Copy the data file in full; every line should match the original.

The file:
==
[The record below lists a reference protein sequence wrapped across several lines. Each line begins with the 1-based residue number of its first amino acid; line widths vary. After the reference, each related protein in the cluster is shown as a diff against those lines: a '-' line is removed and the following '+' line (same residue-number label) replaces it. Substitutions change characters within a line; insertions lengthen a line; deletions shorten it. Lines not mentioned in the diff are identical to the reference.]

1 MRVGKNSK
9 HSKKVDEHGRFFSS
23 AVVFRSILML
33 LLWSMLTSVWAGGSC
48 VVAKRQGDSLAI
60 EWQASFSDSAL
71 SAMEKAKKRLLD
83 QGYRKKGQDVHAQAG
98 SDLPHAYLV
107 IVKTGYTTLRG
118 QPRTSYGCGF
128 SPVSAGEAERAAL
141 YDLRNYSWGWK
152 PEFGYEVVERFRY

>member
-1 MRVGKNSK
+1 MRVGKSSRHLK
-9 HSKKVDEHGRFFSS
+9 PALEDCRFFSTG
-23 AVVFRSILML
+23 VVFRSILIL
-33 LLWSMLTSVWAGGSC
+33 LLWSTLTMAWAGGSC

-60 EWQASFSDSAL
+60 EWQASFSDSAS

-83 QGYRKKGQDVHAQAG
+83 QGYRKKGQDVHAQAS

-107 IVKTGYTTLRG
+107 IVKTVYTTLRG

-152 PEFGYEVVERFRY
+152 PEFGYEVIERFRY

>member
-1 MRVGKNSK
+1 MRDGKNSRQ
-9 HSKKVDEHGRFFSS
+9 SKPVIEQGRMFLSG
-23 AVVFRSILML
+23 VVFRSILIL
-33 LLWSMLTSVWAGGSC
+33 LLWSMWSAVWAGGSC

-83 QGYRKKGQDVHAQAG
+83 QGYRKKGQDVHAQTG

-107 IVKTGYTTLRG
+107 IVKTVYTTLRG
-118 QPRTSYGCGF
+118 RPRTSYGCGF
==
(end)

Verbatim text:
[The record below lists a reference protein sequence wrapped across several lines. Each line begins with the 1-based residue number of its first amino acid; line widths vary. After the reference, each related protein in the cluster is shown as a diff against those lines: a '-' line is removed and the following '+' line (same residue-number label) replaces it. Substitutions change characters within a line; insertions lengthen a line; deletions shorten it. Lines not mentioned in the diff are identical to the reference.]

1 MRVGKNSK
9 HSKKVDEHGRFFSS
23 AVVFRSILML
33 LLWSMLTSVWAGGSC
48 VVAKRQGDSLAI
60 EWQASFSDSAL
71 SAMEKAKKRLLD
83 QGYRKKGQDVHAQAG
98 SDLPHAYLV
107 IVKTGYTTLRG
118 QPRTSYGCGF
128 SPVSAGEAERAAL
141 YDLRNYSWGWK
152 PEFGYEVVERFRY

>member
-1 MRVGKNSK
+1 MRVGKSSRHLK
-9 HSKKVDEHGRFFSS
+9 PALEDCRFFSTG
-23 AVVFRSILML
+23 VVFRSILIL
-33 LLWSMLTSVWAGGSC
+33 LLWSTLTMAWAGGSC

-60 EWQASFSDSAL
+60 EWQASFSDSAS

-83 QGYRKKGQDVHAQAG
+83 QGYRKKGQDVHAQAS

-107 IVKTGYTTLRG
+107 IVKTVYTTLRG

-152 PEFGYEVVERFRY
+152 PEFGYEVIERFRY

>member
-1 MRVGKNSK
+1 MRDGKNSRQ
-9 HSKKVDEHGRFFSS
+9 SKPVIEQGRMFLSG
-23 AVVFRSILML
+23 VVFRSILIL
-33 LLWSMLTSVWAGGSC
+33 LLWSMWSAVWAGGSC

-83 QGYRKKGQDVHAQAG
+83 QGYRKKGQDVHAQTG

-107 IVKTGYTTLRG
+107 IVKTVYTTLRG
-118 QPRTSYGCGF
+118 RPRTSYGCGF